On the left we have a Snapper, it’s a type of fish, on the right we have a photographer – please learn the difference.
Would you like to demean everything I have achieved in my career with one word? Great! Then just call me a snapper – you won’t be the first or the last person to do it.
With few exceptions, the term snapper is used as a description for photographers by almost everyone we work with – from journalists, to PR professionals, picture editors and other press photographers. What began as a jokey phrase used amongst photographers has been taken from us and turned into a widely accepted description of what we do.
Often when I bring this subject up the reply I get back is something along the lines of “What’s your problem? It’s just a word. I think it’s quite fun”. Well, here’s my problem…the term implies that our sole contribution at work is to own a camera and turn up on time. In nobody’s dictionary is a snap considered to be something that took any skill or input to achieve – it is without a doubt a derogatory term when used to describe a photo.
Of course, most people using the do not really believe we are just taking ‘snaps’. I’ve heard the term used by many colleagues and clients who I know to have a great respect for, and understanding of, what we do. But the term has slowly seeped into our collective consciousness and rarely gets questioned. Whether the person using them intends it or not, some words are loaded with meaning.
One defence of the word I’ve often heard is: “Well OK, obviously some of you guys are photographers, like those who do reportage and high end portraiture – but you can’t exactly call waiting outside court or a night club and taking a few snaps of someone leaving photography”. Yes you can. If you think having five seconds (that’s not an exaggeration) to get a sharp picture of someone running towards you in the dark isn’t a skill then I suggest you try it for yourself. Afterwards you’ll need to talk to quite a few people to make sure that you’ve identified the right person in your photo. But it’s just a snap so maybe don’t worry about that part too much, eh?
Some of my colleagues will no doubt think that I am getting carried away over an insignificant and almost endearing term. And they might compare me to a cabbie who would like to be know as an Executive Transportation Route Consultant (sorry cabbies – if that’s what you want, then that’s fine by me!). Indeed, the online forum where the majority of Britain’s working press photographers discuss their profession is called Snapperweb, so obviously not everyone feels the same way as me.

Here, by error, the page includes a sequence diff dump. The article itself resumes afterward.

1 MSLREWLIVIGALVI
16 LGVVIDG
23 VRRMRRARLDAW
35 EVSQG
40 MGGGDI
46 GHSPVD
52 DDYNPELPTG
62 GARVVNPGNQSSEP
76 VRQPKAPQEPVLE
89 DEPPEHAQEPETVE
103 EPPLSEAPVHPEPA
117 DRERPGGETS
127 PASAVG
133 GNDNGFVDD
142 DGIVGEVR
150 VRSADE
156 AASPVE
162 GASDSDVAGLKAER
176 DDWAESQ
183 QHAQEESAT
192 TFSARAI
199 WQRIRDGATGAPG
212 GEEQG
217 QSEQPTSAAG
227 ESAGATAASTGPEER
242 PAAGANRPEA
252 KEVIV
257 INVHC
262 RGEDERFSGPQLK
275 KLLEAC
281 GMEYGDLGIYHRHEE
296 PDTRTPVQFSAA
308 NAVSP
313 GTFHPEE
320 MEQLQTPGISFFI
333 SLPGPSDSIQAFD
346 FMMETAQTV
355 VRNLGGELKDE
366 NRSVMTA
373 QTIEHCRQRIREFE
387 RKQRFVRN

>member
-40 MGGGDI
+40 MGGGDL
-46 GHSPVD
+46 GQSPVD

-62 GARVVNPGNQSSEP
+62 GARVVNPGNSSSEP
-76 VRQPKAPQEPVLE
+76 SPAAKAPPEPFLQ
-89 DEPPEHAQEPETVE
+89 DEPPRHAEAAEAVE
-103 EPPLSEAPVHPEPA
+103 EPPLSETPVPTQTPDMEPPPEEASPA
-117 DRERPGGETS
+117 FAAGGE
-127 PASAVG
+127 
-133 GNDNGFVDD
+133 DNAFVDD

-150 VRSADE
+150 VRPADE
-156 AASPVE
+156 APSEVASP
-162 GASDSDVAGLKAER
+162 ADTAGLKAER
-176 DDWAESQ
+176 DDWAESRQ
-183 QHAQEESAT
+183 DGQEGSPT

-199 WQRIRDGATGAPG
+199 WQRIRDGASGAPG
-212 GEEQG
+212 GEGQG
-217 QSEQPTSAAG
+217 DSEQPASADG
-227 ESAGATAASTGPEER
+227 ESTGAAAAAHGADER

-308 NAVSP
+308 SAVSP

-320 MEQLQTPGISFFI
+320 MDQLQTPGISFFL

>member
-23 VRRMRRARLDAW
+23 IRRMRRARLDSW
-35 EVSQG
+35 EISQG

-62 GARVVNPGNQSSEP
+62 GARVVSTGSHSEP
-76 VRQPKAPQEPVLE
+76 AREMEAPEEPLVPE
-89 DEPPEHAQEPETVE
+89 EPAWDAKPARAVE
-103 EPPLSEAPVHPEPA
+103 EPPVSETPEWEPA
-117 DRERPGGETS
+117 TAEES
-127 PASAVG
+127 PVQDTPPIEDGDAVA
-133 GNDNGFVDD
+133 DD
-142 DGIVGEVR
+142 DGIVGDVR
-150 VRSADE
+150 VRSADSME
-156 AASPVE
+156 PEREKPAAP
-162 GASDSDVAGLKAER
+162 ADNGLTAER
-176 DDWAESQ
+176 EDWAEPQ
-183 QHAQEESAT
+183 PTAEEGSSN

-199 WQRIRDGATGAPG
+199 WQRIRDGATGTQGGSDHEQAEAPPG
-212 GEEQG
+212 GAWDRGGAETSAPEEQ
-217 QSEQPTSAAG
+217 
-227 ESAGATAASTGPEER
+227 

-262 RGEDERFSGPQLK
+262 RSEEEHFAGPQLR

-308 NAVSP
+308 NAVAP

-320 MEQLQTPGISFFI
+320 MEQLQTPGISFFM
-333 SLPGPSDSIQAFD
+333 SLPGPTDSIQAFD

But I believe if press photography as a profession is going survive the transition to online then we need to learn to acknowledge and communicate to others the contribution we make to journalism – and the language we use is a powerful symbol to the wider world as to how we view ourselves.
Despite what some people will have you believe, press photography is alive and well – most of the space in our national newspapers and news website is given over to photographs and most of these photographs are taken by professional news photographers and not amateurs. This tells you all you need to know about the power of the still image and the skill of the people taking these pictures. Yet shift rates have remained the same for over a decade, the public view our profession with complete disdain and staff positions are almost unheard of. That tells me that as a profession we do not have the power or influence that is commensurate with the contribution we make – stopping using the term “snapper” to refer to ourselves is a small, easy step we can take towards rectify that situation.
So then, just to sum up – a snapper is a type of fish and not a press photographer. Spread the word!
I’d love to hear your thoughts, whatever side you take in this debate. Leave a comment below or tweet me and the association – @mikaelbuck and @TheBPPA
The views expressed here are solely my own and do not necessarily represent the views of The BPPA.
You can see Mikael’s gallery page here.